Advances in the field of Pain Medicine over the past 20 years have allowed us to recognise a group of painful disorders that originate from disease or dysfunction of the nervous system. Under this very large umbrella are a variety of conditions that effect the brain and spinal cord (central nervous system) or the smaller nerves to the body (peripheral nervous system).
Some conditions have diagnosable tissue damage, such as a stroke or an amputated limb, whereas some have damage of functional changes occurring at a microscopic level, such as diabetic peripheral neuropathy. Treatment options will follow on from accurate diagnosis and selection of the evidence-based best practice, and may include a combination of interventions, medications, physical and psychological therapies.
This is a large category of painful conditions affecting the small nerves, most commonly to the extremities (arms and legs – “glove and stocking” distribution). Patients experience pain and other sensory disturbances, such as numbness, pins and needles (paraesthesiae), and position sense (proprioception). Pain is frequently burning or electric-shock like in nature, and frequently disturbs sleep.
Common causes are:
- Nutritional Deficiency
- Idiopathic (no external cause identified)
This is a pain syndrome that persists after an episode of “shingles” or acute herpes zoster infection. Following healing of the blistered rash, pain may continue or worsen and become persistent. The effected skin is frequently sensitive to light touch making it uncomfortable to cover with clothing.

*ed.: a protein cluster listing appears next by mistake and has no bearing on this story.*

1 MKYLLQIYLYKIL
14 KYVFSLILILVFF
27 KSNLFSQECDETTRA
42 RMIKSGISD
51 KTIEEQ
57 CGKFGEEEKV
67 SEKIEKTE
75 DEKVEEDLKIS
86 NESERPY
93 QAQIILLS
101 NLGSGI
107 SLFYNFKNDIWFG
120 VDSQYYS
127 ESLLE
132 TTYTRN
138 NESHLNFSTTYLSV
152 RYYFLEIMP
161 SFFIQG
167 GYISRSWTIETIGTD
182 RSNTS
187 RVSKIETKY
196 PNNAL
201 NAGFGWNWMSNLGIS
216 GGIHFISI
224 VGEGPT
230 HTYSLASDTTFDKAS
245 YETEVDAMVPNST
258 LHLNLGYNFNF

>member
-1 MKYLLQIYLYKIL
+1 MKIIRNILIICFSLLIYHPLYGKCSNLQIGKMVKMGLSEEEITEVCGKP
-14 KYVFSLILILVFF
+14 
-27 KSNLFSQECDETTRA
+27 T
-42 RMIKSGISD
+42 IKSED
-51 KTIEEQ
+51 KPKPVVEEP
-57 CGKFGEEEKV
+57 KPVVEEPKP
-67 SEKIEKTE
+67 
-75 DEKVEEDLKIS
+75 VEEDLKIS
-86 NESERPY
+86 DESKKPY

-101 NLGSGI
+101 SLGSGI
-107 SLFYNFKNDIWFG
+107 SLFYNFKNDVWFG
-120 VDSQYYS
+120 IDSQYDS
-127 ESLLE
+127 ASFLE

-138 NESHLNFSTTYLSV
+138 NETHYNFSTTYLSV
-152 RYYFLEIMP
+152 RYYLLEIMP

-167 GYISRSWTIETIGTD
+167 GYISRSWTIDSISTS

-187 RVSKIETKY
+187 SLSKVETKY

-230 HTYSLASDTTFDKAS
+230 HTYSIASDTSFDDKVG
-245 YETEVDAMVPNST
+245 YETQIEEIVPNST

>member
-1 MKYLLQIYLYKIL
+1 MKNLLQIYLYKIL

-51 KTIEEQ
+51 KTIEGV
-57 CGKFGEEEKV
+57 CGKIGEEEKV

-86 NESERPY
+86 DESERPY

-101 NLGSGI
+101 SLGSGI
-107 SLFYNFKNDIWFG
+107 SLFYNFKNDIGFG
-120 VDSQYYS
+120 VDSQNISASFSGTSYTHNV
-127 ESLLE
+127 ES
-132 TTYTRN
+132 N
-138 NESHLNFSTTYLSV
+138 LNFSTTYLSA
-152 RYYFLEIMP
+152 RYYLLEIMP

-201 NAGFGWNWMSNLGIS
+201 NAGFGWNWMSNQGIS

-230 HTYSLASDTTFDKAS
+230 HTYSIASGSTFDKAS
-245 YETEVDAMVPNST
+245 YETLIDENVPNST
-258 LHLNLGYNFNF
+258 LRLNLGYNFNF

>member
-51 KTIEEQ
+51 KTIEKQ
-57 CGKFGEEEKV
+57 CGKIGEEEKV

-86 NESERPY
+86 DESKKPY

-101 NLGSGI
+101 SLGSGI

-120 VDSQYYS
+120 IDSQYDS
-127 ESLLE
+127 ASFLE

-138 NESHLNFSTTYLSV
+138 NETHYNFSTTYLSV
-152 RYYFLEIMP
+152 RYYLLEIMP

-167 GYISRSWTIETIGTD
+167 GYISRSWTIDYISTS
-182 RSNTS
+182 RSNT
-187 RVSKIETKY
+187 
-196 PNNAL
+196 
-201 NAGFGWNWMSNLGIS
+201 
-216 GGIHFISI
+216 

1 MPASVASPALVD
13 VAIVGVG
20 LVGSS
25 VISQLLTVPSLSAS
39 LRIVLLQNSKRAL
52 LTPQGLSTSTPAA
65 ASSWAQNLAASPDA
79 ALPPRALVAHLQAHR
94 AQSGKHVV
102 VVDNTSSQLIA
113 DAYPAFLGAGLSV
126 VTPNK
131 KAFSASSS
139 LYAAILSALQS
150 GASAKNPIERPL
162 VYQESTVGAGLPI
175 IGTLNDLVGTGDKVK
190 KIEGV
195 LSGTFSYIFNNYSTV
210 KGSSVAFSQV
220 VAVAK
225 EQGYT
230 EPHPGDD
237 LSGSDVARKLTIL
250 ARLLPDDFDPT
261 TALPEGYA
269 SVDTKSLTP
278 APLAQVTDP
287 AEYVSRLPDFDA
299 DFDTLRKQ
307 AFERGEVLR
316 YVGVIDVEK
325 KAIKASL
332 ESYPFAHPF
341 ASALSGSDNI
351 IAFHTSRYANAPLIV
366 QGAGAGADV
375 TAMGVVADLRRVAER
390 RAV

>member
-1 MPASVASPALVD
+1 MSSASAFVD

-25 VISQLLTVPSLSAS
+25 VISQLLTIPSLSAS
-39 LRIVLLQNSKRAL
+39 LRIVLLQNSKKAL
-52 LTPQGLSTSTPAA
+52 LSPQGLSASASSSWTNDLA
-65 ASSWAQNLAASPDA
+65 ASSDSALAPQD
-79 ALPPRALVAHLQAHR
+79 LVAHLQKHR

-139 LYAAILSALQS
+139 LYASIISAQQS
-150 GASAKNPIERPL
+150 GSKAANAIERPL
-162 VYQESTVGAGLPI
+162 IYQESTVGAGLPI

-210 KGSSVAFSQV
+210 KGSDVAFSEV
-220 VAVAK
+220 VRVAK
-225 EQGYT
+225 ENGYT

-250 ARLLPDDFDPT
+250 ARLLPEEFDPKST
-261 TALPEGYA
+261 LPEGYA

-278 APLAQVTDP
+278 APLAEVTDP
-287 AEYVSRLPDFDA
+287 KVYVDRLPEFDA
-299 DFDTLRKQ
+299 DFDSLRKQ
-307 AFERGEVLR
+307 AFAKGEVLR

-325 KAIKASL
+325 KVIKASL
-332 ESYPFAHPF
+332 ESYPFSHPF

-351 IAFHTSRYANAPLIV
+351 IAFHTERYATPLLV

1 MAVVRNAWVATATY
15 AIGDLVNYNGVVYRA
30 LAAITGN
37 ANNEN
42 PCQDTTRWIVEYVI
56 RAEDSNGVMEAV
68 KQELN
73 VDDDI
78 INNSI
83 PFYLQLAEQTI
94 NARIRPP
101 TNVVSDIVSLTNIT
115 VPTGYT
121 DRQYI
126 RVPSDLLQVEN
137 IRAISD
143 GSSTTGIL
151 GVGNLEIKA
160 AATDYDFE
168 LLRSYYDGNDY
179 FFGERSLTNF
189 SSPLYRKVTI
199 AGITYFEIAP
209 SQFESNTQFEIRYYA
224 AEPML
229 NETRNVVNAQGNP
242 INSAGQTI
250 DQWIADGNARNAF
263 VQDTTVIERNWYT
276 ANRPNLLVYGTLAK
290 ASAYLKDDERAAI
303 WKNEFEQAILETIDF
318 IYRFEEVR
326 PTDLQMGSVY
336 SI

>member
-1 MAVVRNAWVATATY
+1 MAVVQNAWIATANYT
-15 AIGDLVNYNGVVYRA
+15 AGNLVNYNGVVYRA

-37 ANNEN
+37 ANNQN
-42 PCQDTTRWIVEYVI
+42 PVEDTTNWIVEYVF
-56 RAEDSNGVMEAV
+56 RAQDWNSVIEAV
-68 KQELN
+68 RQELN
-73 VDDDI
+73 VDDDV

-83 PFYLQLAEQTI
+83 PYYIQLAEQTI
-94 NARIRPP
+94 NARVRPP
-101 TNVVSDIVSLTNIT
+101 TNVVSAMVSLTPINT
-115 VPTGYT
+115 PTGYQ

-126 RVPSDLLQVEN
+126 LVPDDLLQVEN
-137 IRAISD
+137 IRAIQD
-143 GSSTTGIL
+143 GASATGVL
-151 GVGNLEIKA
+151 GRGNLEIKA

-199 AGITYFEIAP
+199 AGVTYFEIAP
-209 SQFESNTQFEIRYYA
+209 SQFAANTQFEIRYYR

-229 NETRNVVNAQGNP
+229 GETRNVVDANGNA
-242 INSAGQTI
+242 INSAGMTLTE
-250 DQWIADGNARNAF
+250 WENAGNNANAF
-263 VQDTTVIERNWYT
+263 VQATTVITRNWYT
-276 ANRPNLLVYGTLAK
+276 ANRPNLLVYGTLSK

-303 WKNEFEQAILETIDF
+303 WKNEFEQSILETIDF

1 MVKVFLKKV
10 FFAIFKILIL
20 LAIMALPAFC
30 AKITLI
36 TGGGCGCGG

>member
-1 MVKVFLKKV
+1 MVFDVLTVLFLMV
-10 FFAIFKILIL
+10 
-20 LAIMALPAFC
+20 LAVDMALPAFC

Aggressive treatment of acute HSV infection and good early pain management are crucial to the prevention of Post-Herpetic Neuralgia, but the risk of PHN increases with advancing age and frailty.
This pain syndrome describes pain and other sensory disturbances occurring in the tissues supplied by the Trigeminal Nerve, that is the left or right side of the face from the top of the head to the jaw line. It is sometimes due to compression of the origin of the nerve within the skull, or on its course to exit the skull, but often no compression to account for the dysfunction is found. Patients commonly experience recurrent attacks of often severe facial pain. Pain can be triggered by common events such as talking or eating, and can be unpredictable in duration. Over time, the paroxysms can be joined by constant background pain. Understandably, this syndrome is extremely disabling and often patients become so fearful of triggering attacks that social interaction, eating and drinking are dangerously avoided.